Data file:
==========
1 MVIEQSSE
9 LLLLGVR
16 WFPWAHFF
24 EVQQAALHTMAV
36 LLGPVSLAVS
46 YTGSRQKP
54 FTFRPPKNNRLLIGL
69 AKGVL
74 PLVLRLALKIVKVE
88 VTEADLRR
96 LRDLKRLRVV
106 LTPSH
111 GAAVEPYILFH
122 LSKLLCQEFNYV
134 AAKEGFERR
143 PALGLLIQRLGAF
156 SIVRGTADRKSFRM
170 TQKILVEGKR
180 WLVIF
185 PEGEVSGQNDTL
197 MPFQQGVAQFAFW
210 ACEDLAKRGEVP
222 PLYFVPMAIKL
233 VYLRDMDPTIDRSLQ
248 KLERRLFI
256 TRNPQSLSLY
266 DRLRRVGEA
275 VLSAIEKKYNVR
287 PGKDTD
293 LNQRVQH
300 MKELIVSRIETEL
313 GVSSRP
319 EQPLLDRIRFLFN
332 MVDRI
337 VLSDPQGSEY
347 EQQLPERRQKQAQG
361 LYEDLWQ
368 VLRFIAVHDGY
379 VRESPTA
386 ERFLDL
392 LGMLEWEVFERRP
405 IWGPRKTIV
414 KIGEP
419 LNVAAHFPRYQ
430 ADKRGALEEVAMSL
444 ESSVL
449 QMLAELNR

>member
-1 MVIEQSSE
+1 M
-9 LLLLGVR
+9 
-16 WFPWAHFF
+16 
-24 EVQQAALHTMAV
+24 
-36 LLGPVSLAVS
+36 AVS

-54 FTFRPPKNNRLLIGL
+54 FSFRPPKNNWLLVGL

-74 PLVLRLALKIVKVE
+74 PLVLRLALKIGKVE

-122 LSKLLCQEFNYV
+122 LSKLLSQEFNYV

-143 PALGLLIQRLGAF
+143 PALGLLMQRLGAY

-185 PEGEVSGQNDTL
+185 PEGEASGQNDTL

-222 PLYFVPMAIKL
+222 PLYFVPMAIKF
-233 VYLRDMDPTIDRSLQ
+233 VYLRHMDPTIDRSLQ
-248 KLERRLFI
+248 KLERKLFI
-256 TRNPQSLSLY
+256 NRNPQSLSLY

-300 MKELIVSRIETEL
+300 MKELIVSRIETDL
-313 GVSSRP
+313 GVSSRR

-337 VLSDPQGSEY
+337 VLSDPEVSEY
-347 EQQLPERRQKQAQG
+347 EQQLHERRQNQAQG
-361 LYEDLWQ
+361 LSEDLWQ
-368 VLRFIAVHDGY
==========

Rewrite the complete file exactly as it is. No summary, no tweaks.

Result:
1 MVIEQSSE
9 LLLLGVR
16 WFPWAHFF
24 EVQQAALHTMAV
36 LLGPVSLAVS
46 YTGSRQKP
54 FTFRPPKNNRLLIGL
69 AKGVL
74 PLVLRLALKIVKVE
88 VTEADLRR
96 LRDLKRLRVV
106 LTPSH
111 GAAVEPYILFH
122 LSKLLCQEFNYV
134 AAKEGFERR
143 PALGLLIQRLGAF
156 SIVRGTADRKSFRM
170 TQKILVEGKR
180 WLVIF
185 PEGEVSGQNDTL
197 MPFQQGVAQFAFW
210 ACEDLAKRGEVP
222 PLYFVPMAIKL
233 VYLRDMDPTIDRSLQ
248 KLERRLFI
256 TRNPQSLSLY
266 DRLRRVGEA
275 VLSAIEKKYNVR
287 PGKDTD
293 LNQRVQH
300 MKELIVSRIETEL
313 GVSSRP
319 EQPLLDRIRFLFN
332 MVDRI
337 VLSDPQGSEY
347 EQQLPERRQKQAQG
361 LYEDLWQ
368 VLRFIAVHDGY
379 VRESPTA
386 ERFLDL
392 LGMLEWEVFERRP
405 IWGPRKTIV
414 KIGEP
419 LNVAAHFPRYQ
430 ADKRGALEEVAMSL
444 ESSVL
449 QMLAELNR

>member
-1 MVIEQSSE
+1 M
-9 LLLLGVR
+9 
-16 WFPWAHFF
+16 
-24 EVQQAALHTMAV
+24 
-36 LLGPVSLAVS
+36 AVS

-54 FTFRPPKNNRLLIGL
+54 FSFRPPKNNWLLVGL

-74 PLVLRLALKIVKVE
+74 PLVLRLALKIGKVE

-122 LSKLLCQEFNYV
+122 LSKLLSQEFNYV

-143 PALGLLIQRLGAF
+143 PALGLLMQRLGAY

-185 PEGEVSGQNDTL
+185 PEGEASGQNDTL

-222 PLYFVPMAIKL
+222 PLYFVPMAIKF
-233 VYLRDMDPTIDRSLQ
+233 VYLRHMDPTIDRSLQ
-248 KLERRLFI
+248 KLERKLFI
-256 TRNPQSLSLY
+256 NRNPQSLSLY

-300 MKELIVSRIETEL
+300 MKELIVSRIETDL
-313 GVSSRP
+313 GVSSRR

-337 VLSDPQGSEY
+337 VLSDPEVSEY
-347 EQQLPERRQKQAQG
+347 EQQLHERRQNQAQG
-361 LYEDLWQ
+361 LSEDLWQ
-368 VLRFIAVHDGY